A new 70 store shopping center would undoubtedly have a positive impact on any city or town in which it might find itself. But when the town is barely more than 4,000 people, such a development has the potential to completely change more than just the traffic count, but also the tax base.
The development is planned for 90 acres at the intersection of Arkansas Highways 22 and 59. FCRA Executive Director Ivy Owen has said the development could employee up to 700 people once it is fully leased.
The city of Barling levies a 1 cent sales tax on any purchase made within the community, giving the city an effective tax rate of 8.75% when factoring in state and county sales tax, as well.
"Depending on the number of stores, we're talking from 50% to 400%, depending on what stores go through," said City Administrator Mike Tanner.
For any city, those numbers are staggering. But in Barling, where Tanner said depending on the year sales tax collections between city and county combined bring in between $935,000 and $1.065 million, such an increase could change how the city operates city government.
"It would dramatically help us," he said.
Some projects Tanner is interested in should the mall go in and the tax dollars start flowing include an extension of H Street in the north of the city to Frontier Road, a new municipal complex on land at Chaffee Crossing or possibly a new fire sub-station.
All of the projects are needed, he said, though it could be years before the city is able to fund any sort of expansions that could add another fire station or take the municipal complex into a modern facility, instead of the current municipal complex located in the former Barling School building that was constructed in 1938. The building currently houses city administration and the city's police department.
City Director David Brigham said he believes the increase in sales tax revenue for the city will be about 300%, which he said would finally allow Barling to stand on its own two feet.
"I think what it will do for us will allow us to become a stand alone city without having any bedroom community-type name attached to it," he said.
Because the city could potentially draw enough revenue to not depend on municipal amenities from the city of Fort Smith and other surrounding municipalities, he said there were all sorts of different things Barling would be able to offer its citizens.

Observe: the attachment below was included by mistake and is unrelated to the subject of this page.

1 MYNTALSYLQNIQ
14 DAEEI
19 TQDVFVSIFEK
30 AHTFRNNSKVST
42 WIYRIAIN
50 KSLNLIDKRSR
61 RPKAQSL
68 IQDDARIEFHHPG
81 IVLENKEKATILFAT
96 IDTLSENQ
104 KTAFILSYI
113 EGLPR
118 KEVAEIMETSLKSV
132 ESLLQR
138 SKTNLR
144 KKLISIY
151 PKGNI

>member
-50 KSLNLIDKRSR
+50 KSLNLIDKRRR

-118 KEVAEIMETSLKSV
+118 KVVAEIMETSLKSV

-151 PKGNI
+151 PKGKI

"Naturally, road improvements (would be priority). Probably we could do a sidewalk program. The improvement of the appearance of our town as far as new businesses coming in and things like that, it will give us some of the funds that we need to attract some other businesses into our town. Basically, it will just be probably about a 300% improvement to the city of Barling."
While many in and around Barling may be seeing green, Tanner has been cautious when it comes to thinking about a future that includes a large shopping center on the east side of his city. Just because the development could bring an increase in sales tax revenues, he said it is likely that the city would need to do infrastructure improvements to accommodate the shopping center and other growth expected down the road.
"Of course, you know we're going to have to do some water/sewer projects out in that area to facilitate that mall," he said, though the costs could possibly be shared with both the mall developer and possibly the Fort Chaffee Redevelopment Authority, though he said it was too early to know for sure.
Another "growing pain" Tanner mentioned is the need to provide better fire protection for the shopping center and area residents. In order to provide that protection, it is likely that a ladder truck will need to be purchased for Barling's volunteer fire department in the future and those don't come cheap. Tanner said even on the low end, a ladder truck would run upward of $500,000.
No matter what happens with the proposed mall development, Brigham said the redevelopment of Chaffee Crossing is allowing Barling to finally shine, even if it is in the shadow of its much larger neighbor to the west.
"It's only right that as the city of Fort Smith has grown, Barling's going to have a chance to do a little growth of it's own. I think it's a real positive influence."